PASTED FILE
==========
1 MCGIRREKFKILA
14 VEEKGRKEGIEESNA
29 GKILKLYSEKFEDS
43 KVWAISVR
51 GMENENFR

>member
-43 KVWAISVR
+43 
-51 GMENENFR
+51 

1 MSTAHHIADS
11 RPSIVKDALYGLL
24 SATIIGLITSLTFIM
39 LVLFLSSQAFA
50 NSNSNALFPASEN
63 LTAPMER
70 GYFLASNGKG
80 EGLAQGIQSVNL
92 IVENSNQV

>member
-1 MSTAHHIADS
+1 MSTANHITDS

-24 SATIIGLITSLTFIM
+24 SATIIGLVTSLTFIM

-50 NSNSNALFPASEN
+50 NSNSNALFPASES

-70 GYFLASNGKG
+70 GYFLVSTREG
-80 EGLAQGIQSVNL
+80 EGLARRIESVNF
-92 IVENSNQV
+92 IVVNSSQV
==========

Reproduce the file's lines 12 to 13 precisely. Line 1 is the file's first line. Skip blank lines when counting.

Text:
11 RPSIVKDALYGLL
24 SATIIGLITSLTFIM